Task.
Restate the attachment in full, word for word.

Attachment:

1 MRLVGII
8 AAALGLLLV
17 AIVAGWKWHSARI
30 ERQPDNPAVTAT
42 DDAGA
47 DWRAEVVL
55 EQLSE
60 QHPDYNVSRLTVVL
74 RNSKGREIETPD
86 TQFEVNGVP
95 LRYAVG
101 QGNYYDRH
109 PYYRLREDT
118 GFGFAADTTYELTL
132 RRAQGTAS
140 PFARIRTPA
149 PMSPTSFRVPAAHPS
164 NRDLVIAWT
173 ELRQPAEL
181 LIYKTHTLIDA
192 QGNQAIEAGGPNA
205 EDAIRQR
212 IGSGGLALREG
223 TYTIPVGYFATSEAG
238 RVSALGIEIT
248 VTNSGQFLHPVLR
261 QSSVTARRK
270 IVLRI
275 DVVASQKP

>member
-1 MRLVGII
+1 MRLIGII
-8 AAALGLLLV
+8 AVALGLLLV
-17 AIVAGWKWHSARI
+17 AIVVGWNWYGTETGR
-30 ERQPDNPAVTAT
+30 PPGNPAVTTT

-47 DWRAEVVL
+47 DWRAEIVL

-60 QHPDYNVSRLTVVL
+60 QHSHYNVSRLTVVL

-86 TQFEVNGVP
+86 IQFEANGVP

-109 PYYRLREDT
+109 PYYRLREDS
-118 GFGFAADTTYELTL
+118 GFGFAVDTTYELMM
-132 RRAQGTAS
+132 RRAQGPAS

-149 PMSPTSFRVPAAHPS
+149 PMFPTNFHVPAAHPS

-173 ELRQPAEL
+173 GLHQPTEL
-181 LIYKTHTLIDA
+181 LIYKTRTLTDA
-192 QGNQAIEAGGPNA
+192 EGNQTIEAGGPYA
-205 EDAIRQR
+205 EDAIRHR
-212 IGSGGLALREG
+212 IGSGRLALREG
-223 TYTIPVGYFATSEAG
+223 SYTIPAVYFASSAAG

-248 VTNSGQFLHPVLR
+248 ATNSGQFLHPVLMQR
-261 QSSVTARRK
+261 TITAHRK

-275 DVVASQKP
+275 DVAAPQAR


1 MRLVGII
8 AAALGLLLV
17 AIVAGWKWHSARI
30 ERQPDNPAVTAT
42 DDAGA
47 DWRAEVVL
55 EQLSE
60 QHPDYNVSRLTVVL
74 RNSKGREIETPD
86 TQFEVNGVP
95 LRYAVG
101 QGNYYDRH
109 PYYRLREDT
118 GFGFAADTTYELTL
132 RRAQGTAS
140 PFARIRTPA
149 PMSPTSFRVPAAHPS
164 NRDLVIAWT
173 ELRQPAEL
181 LIYKTHTLIDA
192 QGNQAIEAGGPNA
205 EDAIRQR
212 IGSGGLALREG
223 TYTIPVGYFATSEAG
238 RVSALGIEIT
248 VTNSGQFLHPVLR
261 QSSVTARRK
270 IVLRI
275 DVVASQKP

>member
-1 MRLVGII
+1 MRLIGII
-8 AAALGLLLV
+8 AVALGLLLV
-17 AIVAGWKWHSARI
+17 AIVVGWNWYGTETGR
-30 ERQPDNPAVTAT
+30 PPGNPAVTTT

-47 DWRAEVVL
+47 DWRAEIVL

-60 QHPDYNVSRLTVVL
+60 QHSHYNVSRLTVVL

-86 TQFEVNGVP
+86 IQFEANGVP

-109 PYYRLREDT
+109 PYYRLREDS
-118 GFGFAADTTYELTL
+118 GFGFAVDTTYELMM
-132 RRAQGTAS
+132 RRAQGPAS

-149 PMSPTSFRVPAAHPS
+149 PMFPTNFHVPAAHPS

-173 ELRQPAEL
+173 GLHQPTEL
-181 LIYKTHTLIDA
+181 LIYKTRTLTDA
-192 QGNQAIEAGGPNA
+192 EGNQTIEAGGPYA
-205 EDAIRQR
+205 EDAIRHR
-212 IGSGGLALREG
+212 IGSGRLALREG
-223 TYTIPVGYFATSEAG
+223 SYTIPAVYFASSAAG

-248 VTNSGQFLHPVLR
+248 ATNSGQFLHPVLMQR
-261 QSSVTARRK
+261 TITAHRK

-275 DVVASQKP
+275 DVAAPQAR